3. Utilization committees are not agencies of Blue Cross.

In Western Pennsylvania, utilization committees function within the framework of the medical staff of the individual hospital, and are concerned with utilization in all types of cases. Accordingly, they scrutinize “free,” self-pay and commercial insurance cases, as well as those covered by Blue Cross.

As the partner of community hospitals and as their financing mechanism, Blue Cross has a great interest in the over-all problem of utilization control as well as its narrower interest in claims review of Blue Cross cases.

Closely related to the work of the utilization committee within each hospital is that of the Blue Cross Claims Review Committee, which functions on a regional basis. During its auditing process, Blue Cross frequently identifies two classes of cases those in which hospitalization appears to be unnecessary within the terms of the subscriber contract, and those in which the length of stay appears to be excessive. All of these cases are first referred for review to the utilization committee of the hospital involved, which reports its findings to a meeting of the areawide Blue Cross Claims Review Committee made up of representatives of local hospital medical staffs. Blue Cross has accepted the decisions of this claims review committee without question on payment or withholding of claims.

For some hospital utilization committees, review of cases referred by Blue Cross is the major activity, or even the only activity. Such committees are not functioning effectively and it is not surprising that staff members of these hospitals think of the activity as “Blue Cross work.”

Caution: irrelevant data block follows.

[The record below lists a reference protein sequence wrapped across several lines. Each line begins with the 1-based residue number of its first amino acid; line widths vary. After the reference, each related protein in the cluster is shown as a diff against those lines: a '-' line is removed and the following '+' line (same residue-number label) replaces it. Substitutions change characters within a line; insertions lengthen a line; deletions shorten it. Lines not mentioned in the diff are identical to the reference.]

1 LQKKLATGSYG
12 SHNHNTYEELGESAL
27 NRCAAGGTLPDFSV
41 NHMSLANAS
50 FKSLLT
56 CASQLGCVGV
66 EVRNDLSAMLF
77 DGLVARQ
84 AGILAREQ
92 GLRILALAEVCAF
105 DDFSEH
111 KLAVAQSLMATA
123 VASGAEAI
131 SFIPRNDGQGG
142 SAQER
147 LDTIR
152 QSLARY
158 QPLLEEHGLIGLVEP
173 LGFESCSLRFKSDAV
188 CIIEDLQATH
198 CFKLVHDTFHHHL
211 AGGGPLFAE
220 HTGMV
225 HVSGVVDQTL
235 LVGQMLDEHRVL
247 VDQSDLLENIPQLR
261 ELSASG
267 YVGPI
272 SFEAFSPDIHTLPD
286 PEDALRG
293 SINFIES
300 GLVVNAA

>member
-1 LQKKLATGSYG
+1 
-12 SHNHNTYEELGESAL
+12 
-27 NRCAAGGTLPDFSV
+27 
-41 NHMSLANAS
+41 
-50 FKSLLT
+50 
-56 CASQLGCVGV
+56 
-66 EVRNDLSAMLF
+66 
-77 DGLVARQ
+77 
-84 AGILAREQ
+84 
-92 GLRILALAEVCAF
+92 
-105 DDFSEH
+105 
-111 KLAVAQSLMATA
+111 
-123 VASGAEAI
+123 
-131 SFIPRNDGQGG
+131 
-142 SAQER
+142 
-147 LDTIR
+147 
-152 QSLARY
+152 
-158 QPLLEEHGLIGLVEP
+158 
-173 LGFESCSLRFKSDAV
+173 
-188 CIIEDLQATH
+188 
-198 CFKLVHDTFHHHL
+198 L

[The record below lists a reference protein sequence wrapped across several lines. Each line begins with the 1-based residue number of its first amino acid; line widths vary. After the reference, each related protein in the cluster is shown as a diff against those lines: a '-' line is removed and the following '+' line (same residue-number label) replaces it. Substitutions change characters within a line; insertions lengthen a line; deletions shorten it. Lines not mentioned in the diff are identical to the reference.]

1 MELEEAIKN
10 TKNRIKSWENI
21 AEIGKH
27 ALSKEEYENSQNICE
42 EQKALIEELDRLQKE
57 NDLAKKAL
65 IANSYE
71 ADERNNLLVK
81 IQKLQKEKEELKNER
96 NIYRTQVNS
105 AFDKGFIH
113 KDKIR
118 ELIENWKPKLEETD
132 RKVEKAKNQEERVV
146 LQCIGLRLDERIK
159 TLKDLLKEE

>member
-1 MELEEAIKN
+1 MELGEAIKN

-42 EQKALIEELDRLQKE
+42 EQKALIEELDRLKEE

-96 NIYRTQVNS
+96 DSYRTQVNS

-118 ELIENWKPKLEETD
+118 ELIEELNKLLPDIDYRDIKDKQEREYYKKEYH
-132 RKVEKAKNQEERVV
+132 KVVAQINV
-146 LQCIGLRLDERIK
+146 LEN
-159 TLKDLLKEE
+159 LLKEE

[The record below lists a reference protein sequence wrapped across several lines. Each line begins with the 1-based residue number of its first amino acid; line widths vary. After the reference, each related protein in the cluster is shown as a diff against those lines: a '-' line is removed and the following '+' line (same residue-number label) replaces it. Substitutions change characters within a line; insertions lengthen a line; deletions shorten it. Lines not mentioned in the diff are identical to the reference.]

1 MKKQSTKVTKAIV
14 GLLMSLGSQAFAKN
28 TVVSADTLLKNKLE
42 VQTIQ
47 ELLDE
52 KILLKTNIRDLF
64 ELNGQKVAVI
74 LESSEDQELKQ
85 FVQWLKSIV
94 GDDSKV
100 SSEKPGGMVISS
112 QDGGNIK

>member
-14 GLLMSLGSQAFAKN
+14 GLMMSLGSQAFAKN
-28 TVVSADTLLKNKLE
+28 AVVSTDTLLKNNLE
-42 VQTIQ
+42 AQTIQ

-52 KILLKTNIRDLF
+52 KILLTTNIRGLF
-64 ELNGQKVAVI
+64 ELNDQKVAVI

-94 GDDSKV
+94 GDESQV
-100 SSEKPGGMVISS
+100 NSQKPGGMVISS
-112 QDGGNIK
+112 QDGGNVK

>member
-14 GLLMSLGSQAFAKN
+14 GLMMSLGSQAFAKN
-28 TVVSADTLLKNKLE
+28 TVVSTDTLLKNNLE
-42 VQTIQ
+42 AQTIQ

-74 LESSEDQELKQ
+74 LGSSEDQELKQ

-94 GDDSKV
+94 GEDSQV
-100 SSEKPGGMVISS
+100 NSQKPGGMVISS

Ideally, the work of hospital utilization committees and of Blue Cross claims review complement each other.

4. Hospital utilization committees are definitely not “whitewash” groups.

Some experts concerned with research in hospital use appear to believe that utilization committees are “whitewash” groups. They believe* that utilization committees not only are “ineffective vehicles for measuring” but in addition are “whitewash committees, by their very nature.”

This sharp criticism appears to be based on a misunderstanding of the basic function of utilization committees, which is educational. Significantly, these critics also apply the same criticisms to
hospital medical staff tissue committees, appearing to assume that the primary task of both
committees is disciplinary.

In Western Pennsylvania, these committees do not function to “whitewash” the problem. Like tissue committees, utilization committees don’t publish their findings or publicize their activities. They apply neither “whitewash” nor tar and feather. Their very existence presumes that a problem exists which needs correction. These committees require a great deal of work on the part of physicians who would not need to work so hard if the objective were simply to “whitewash.” That utilization committees do not yet function in the most effective manner is undeniable. Most are less than three years old, and the whole idea is not much older. Improvement in functioning is clearly indicated. Criticism of their present effectiveness is constructive; to call them a hoax is not.